Where Takagawa really excelled was in his ability to defuse an opponent's natural fighting spirit. He approached the game dispassionately, determined not to provoke a confrontation. Most people instinctively defend themselves when faced with imminent danger, but Takagawa, always cool and reserved, was never in a hurry to act. He counted on neutralizing his adversary's strengths and then letting him destroy himself through overeagerness. He encouraged his opponents to strike impulsively.
To the casual observer, Takagawa appeared to be a scholarly type, devoid of serious ambitions, but nothing could have been further from the truth. He was simply a realist. Compared to players like Fujisawa Shuko and myself, who rely on intuition to achieve success, Takagawa prepared much more comprehensively; he avoided the wild mood swings, the intuitive jabs, and concentrated on his own winning plan.
The reasons for Takagawa's wins against other strong contenders of his day initially left analysts stumped. However, towards the end and after his Honinbo streak professionals began to attribute his early success to his grasp of komi go. His play as White and Black differed noticeably and played a critical role in many of his wins. As such, many historians and professionals have subsequently attributed Takagawa as the first professional to have mastered komi go.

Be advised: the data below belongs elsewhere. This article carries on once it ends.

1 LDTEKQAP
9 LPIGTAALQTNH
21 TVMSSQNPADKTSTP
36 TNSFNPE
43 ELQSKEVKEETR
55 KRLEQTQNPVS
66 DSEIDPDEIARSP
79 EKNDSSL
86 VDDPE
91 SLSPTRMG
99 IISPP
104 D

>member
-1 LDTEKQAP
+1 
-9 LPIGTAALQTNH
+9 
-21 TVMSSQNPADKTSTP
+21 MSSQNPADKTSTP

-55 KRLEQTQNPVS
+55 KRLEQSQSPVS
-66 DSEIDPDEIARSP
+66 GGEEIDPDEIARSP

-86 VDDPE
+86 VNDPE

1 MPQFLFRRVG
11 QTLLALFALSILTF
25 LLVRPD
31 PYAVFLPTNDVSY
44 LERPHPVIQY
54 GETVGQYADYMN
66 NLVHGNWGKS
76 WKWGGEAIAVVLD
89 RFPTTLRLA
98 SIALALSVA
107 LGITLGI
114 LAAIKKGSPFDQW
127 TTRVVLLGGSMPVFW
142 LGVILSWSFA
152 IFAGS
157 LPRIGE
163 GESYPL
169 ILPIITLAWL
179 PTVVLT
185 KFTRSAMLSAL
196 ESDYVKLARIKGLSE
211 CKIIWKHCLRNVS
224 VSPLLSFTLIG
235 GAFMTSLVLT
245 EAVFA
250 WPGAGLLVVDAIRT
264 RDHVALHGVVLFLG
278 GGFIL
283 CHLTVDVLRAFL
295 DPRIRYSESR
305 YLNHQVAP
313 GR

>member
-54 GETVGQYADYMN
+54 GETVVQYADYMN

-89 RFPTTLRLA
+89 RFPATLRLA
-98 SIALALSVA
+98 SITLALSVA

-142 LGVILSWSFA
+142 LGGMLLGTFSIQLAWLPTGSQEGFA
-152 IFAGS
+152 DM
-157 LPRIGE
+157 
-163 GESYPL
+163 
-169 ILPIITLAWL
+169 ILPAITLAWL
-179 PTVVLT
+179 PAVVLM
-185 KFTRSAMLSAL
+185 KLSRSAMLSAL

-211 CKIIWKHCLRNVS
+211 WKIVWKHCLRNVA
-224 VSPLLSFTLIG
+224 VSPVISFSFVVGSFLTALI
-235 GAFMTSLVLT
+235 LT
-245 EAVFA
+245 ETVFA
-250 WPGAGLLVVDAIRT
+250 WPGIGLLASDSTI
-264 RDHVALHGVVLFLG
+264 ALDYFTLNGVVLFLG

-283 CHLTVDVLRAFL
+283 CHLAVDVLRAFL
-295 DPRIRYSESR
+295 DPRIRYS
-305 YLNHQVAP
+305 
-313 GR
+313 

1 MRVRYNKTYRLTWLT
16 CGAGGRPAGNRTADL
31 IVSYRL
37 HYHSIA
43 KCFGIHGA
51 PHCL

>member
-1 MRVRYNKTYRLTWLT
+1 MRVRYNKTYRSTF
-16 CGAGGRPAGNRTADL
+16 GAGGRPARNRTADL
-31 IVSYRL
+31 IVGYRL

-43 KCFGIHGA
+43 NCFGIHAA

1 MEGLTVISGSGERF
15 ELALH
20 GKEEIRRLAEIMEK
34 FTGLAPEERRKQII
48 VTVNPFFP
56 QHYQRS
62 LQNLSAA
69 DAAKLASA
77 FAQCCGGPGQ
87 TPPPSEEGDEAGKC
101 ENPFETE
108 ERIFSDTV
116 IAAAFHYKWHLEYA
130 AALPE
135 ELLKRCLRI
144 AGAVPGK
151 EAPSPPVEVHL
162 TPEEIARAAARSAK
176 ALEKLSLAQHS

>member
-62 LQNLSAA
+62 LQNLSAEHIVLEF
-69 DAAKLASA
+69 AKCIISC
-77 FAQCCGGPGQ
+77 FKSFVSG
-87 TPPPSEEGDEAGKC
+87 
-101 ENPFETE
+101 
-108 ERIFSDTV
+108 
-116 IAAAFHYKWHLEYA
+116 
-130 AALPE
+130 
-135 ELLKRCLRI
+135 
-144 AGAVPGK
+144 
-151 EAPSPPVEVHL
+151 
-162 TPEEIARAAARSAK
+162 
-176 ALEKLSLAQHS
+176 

One aspect of his play that contributed to this was his extreme 'number' based play. Takagawa's method of making continuous exchanges throughout the game required heavy counting during almost all moments -- in order to properly assess the positional value of his moves. Simply put, his positional judgement was based upon an extreme counting style that, therefore, always put him within intimate awareness of the exact territory balance. This, for him, is what led to his mastery of komi go.
Takagawa was a noted admirer of Honinbo Shuei. He was introduced to Shuei by a copy of collected games his teacher, Mitsuhara Itaro, gave to him while he was going through a period of inner turmoil. The games impressed him so much that he was able to refocus his life back onto go.